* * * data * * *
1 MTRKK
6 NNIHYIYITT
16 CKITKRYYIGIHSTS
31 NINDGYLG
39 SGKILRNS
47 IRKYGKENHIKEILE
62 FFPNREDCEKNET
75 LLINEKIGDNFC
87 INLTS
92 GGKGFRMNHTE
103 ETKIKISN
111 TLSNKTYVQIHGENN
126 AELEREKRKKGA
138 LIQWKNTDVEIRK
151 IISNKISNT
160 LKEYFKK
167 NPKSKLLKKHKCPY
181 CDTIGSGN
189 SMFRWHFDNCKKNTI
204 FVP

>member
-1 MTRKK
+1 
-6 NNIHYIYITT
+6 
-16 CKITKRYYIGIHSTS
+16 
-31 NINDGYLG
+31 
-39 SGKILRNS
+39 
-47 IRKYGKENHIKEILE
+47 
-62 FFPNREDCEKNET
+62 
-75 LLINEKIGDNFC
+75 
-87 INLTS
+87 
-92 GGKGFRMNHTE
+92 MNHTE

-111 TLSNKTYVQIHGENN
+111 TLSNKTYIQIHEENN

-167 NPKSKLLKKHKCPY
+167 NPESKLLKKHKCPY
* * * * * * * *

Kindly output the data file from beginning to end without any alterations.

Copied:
1 MTRKK
6 NNIHYIYITT
16 CKITKRYYIGIHSTS
31 NINDGYLG
39 SGKILRNS
47 IRKYGKENHIKEILE
62 FFPNREDCEKNET
75 LLINEKIGDNFC
87 INLTS
92 GGKGFRMNHTE
103 ETKIKISN
111 TLSNKTYVQIHGENN
126 AELEREKRKKGA
138 LIQWKNTDVEIRK
151 IISNKISNT
160 LKEYFKK
167 NPKSKLLKKHKCPY
181 CDTIGSGN
189 SMFRWHFDNCKKNTI
204 FVP

>member
-1 MTRKK
+1 
-6 NNIHYIYITT
+6 
-16 CKITKRYYIGIHSTS
+16 
-31 NINDGYLG
+31 
-39 SGKILRNS
+39 
-47 IRKYGKENHIKEILE
+47 
-62 FFPNREDCEKNET
+62 
-75 LLINEKIGDNFC
+75 
-87 INLTS
+87 
-92 GGKGFRMNHTE
+92 MNHTE

-111 TLSNKTYVQIHGENN
+111 TLSNKTYIQIHEENN

-167 NPKSKLLKKHKCPY
+167 NPESKLLKKHKCPY